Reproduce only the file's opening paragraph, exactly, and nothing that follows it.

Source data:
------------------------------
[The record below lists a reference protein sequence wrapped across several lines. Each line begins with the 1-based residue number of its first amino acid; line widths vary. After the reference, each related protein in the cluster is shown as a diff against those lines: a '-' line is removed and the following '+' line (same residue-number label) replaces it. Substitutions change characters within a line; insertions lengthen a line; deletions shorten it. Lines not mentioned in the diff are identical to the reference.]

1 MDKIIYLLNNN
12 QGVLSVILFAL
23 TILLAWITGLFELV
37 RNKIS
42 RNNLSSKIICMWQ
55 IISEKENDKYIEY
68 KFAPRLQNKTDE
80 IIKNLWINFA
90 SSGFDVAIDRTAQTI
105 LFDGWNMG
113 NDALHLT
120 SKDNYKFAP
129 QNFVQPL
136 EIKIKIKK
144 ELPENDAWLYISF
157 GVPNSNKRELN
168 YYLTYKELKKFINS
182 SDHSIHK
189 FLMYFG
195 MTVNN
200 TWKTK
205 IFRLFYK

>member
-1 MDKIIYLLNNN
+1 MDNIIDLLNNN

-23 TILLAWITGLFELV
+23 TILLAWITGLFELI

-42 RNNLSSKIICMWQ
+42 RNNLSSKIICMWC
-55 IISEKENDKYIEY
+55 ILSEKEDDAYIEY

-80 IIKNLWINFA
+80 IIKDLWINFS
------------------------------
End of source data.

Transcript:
[The record below lists a reference protein sequence wrapped across several lines. Each line begins with the 1-based residue number of its first amino acid; line widths vary. After the reference, each related protein in the cluster is shown as a diff against those lines: a '-' line is removed and the following '+' line (same residue-number label) replaces it. Substitutions change characters within a line; insertions lengthen a line; deletions shorten it. Lines not mentioned in the diff are identical to the reference.]